These winter obstacle course activities are provided by Cindy Utzinger, pediatric Occupational Therapist.
Is it just me or is anybody else ready for summer? These cold and rainy days – snowy for many of you – with less daylight start to make us all a little crazy (I think!). I hear so many parents and teachers comment on how much extra energy their kids seem to have this time of year because they aren’t able to get outside and get their wiggles out. It’s no secret that kids with extra energy = parents, caregivers, and teachers pulling their hair out!
Why is this? Well, what happens when kids aren’t able to get outside to play is that they miss out on opportunities to get the extremely valuable sensory input that they require in order to get their neurological systems organized. This will lead to them seeming a little extra disorganized (or discombobulated as I like to call it) and cause them to, sometimes, literally “bounce off of the walls” in an attempt to get this sensory input that they are longing for.
What, then, can we do to help combat this? We have to make sure that since they are missing out on opportunities to run, jump, climb, swing, and use their heavy work muscles outside (all which provide valuable sensory input), that we give them opportunities to do this inside.
My favorite way to do this is through setting up indoor obstacle courses. Any mix of activities that involve jumping, spinning, rolling, and using heavy work muscles are great activities to include. Here are a few ideas of activities we include in the winter obstacle courses in our house:
- Crab walking
- Wheel barrow races
- Sack races (using pillow cases for our sacks)
- Jumping activities such as jumping jacks, jumping from one target to another on the floor, jumping over small obstacles (boxes or cones), jumping on the indoor trampoline, bouncing on a hippity-hop ball or playing hopscotch using an indoor hopscotch set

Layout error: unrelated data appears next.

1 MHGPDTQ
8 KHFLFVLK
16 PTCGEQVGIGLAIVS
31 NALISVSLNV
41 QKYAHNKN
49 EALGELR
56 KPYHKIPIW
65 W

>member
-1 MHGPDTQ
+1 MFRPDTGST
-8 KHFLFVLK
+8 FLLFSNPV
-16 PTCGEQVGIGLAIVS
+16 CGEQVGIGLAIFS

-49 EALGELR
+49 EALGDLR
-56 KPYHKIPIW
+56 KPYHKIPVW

- Spinning in a chair (office chairs work great for this.) or playing “helicopter” by standing and spinning in circles 5-10 times in each direction
- Playing “Over-Under” with a ball (a kids’ rubber kickball is a great size for this activity)
- Crawling through or rolling across the room while in a kids’ play tunnel
- Take turns doing blanket pulls or playing “Giddy Up” with a blanket
- Push or ride on weighted toys such as the toy shopping cart (canned goods work great for adding some extra weight.)
- Bending over to touch your toes 10 times or playing “Windmill”
These are just some ideas to get you started but you can certainly use your imagination with this. Your kids may really enjoy helping you to come up with the different stations for their winter obstacle course, too.
The best thing about this is that not only do your kids get their wiggles out and get the sensory input they need to organize their neurologic systems (or become un-discombobulated), but it is great quality time for you to spend together; making this a WIN-WIN!!
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Cindy Utzinger is a pediatric Occupational Therapist, handwriting tutor, and founder of Building Write Foundations LLC. She lives in North
Carolina with her husband and two young children (a son and a daughter). In her free time she can be found running through the streets of her neighborhood to
get some exercise or enjoying time on the lake with family and friends. Through her blog, Cindy provides parents, teachers, and caregivers with information regarding the importance of building each and every child’s sensory foundation and provides ways to help build their sensory foundation and their foundation for learning. Cindy also blogs about and tackles issues dealing with handwriting problems, ADD/ADHD, Sensory Processing Disorder, and diagnoses on the autism spectrum.
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